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How to get HTML via Ajax yet load it as a DOM element, not string JavaScript


I did a big Javascript project in 2006. I used the Prototype library. The project allowed people to build their own web pages, adding elements to the page and moving them around. I have not done much with Javascript since, so I've missed some of the changes that happened over the last 5 years. Back then, a big problem I faced regarding loading new template elements. The Javascript would fire an Ajax call that would ping a PHP script on the server. The PHP script would then send back the requested template. The PHP send HTML, and the Javascript loaded this as a string, usually into innerHTML.

I need a way to get a text from the server, but load the text as nested DOM elements. How do I do this?

If I was willing to give up cross-browser compatibility, then could I do this in FireFox?

As much as I love jQuery, I'm going to stick with Prototype on this project, because I only have the weekend and I can not afford to re-write this project from scratch.

Answers (3)


Rainner Lins answers:

When you say "nested DOM elements", do mean get the data from PHP in a way that you can parse individual parts on the JS end instead of a big block of string data? PHP is able to parse an array into a JSON string that you can send over to JS to get parsed. That would give you an Object you can use. For example ..

$a = array();
$a['name'] = 'some name';
$a['path'] = '/some/path';

echo json_encode( $a );

after you fetch that from JS and parse it, you would end up with..

var obj = PHP_JSON_STRING_DATA.evalJSON(); // some name
obj.path // /some/path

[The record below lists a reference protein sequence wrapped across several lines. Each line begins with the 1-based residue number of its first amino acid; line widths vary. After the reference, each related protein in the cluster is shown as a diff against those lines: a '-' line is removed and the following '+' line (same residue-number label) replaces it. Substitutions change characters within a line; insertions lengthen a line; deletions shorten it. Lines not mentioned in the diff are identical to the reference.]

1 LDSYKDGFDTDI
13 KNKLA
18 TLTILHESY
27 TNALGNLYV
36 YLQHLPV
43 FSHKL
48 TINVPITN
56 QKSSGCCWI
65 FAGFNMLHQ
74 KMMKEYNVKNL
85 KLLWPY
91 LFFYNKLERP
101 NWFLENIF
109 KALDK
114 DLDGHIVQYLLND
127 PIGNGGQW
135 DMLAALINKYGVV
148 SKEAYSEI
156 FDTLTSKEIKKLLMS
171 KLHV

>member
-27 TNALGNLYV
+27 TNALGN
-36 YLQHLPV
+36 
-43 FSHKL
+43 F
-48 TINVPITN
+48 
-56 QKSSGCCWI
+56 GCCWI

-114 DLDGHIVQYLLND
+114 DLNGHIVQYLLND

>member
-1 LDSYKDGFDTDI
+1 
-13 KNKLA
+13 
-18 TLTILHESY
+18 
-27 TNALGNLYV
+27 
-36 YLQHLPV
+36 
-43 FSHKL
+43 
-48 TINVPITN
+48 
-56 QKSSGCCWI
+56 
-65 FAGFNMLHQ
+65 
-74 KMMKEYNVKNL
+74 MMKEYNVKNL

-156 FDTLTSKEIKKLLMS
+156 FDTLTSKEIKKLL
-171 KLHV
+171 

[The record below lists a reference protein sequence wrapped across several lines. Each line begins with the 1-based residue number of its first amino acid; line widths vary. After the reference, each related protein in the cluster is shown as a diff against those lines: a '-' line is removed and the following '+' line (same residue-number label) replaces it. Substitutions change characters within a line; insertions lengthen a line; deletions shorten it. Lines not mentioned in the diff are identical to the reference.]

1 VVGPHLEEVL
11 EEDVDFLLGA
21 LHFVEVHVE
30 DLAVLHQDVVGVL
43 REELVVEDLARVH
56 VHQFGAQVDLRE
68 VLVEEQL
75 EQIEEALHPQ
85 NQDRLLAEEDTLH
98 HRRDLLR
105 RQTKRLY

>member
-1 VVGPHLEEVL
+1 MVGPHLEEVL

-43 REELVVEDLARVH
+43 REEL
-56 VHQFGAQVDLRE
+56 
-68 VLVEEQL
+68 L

and so on..

[[LINK href=""]]Prototype evalJSON[[/LINK]]

I haven't used prototype that much but im sure the function above will do for parsing JSON data.
Some browsers are able to do it the native way by using var obj = JSON.parse( PHPDATA );

Lawrence Krubner comments:

Rainner Lins, thank you much. That is a hot tip. I do not think anything like evalJSON existed when I first wrote this code in 2006.


Christianto answers:


what about creating div element and append the returning html to the div then we access it..?
I'm not familiar with prototype but this could be the code...

new Ajax.Request('/someurl', {
requestHeaders: {Accept: 'application/json'},
onSuccess: function(transport){

var my_div = document.createElement('div');

my_div = $(my_div);
/* or you can extend the element */
// Element.extend(my_div);


// access the nodes and do something...
var child = my_div.childNodes;



Julian Drei├čig answers:


I am not sure if I understand your question correctly: do you want to load HTML content via Ajax and display it on the page, or do you want to access the resulting DOM structure programmatically?

In the first case you most likely want to use Prototype's Ajax.Updater. The most basic call would be:

new Ajax.Updater('targetElementId', '/your/url');

For the second case, Christianto already pointed out a solution: create an empty wrapper element (e.g. a div) and insert the received HTML text:

new Ajax.Request('/your/url', {
onSuccess: function(response) {

// create the wrapper element and insert the received HTML text
var wrapper = new Element('div');

// access the resulting DOM structure, e.g. for an element with ID 'myElementId'
var nestedElement = wrapper.down('myElementId');
// or e.g. all LI elements contained in the received HTML
var nestedLIs ='li');


Note that any scripts contained in the received HTML text will be evaluated on the wrapper.update call.

Prototype ensures cross browser compatibility, this code should work in all browsers supported by Prototype.

You will find examples and further options in Prototype's documentation: [[LINK href=""]]Ajax.Request[[/LINK]], [[LINK href=""]]Ajax.Updater[[/LINK]], and [[LINK href=""]]Element[[/LINK]].

Please note that the above code requires Prototype v1.6 or greater. Also keep in mind that if you want to access rendering properties such as element dimensions you will need to attach the wrapper element to the document tree, e.g.

// inside the onSuccess handler:
$(document.body).insert({bottom: wrapper});

In this case you also may want to hide the wrapper before inserting.

Lawrence Krubner comments:

Thank you for this bit:

<blockquote>Note that any scripts contained in the received HTML text will be evaluated on the wrapper.update call.</blockquote>

I appreciate the clarification. I did not know that.